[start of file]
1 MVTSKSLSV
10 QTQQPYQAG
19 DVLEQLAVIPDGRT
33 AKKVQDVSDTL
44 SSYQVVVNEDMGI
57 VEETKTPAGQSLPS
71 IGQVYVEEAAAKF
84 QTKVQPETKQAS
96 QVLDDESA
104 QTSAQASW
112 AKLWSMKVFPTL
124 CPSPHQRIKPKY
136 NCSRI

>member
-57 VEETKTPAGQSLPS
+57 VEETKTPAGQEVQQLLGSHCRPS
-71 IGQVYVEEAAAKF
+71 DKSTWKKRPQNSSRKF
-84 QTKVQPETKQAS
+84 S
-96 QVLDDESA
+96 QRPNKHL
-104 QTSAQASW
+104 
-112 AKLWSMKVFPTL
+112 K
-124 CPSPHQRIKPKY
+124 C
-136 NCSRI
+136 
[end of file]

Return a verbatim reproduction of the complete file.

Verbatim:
1 MVTSKSLSV
10 QTQQPYQAG
19 DVLEQLAVIPDGRT
33 AKKVQDVSDTL
44 SSYQVVVNEDMGI
57 VEETKTPAGQSLPS
71 IGQVYVEEAAAKF
84 QTKVQPETKQAS
96 QVLDDESA
104 QTSAQASW
112 AKLWSMKVFPTL
124 CPSPHQRIKPKY
136 NCSRI

>member
-57 VEETKTPAGQSLPS
+57 VEETKTPAGQEVQQLLGSHCRPS
-71 IGQVYVEEAAAKF
+71 DKSTWKKRPQNSSRKF
-84 QTKVQPETKQAS
+84 S
-96 QVLDDESA
+96 QRPNKHL
-104 QTSAQASW
+104 
-112 AKLWSMKVFPTL
+112 K
-124 CPSPHQRIKPKY
+124 C
-136 NCSRI
+136 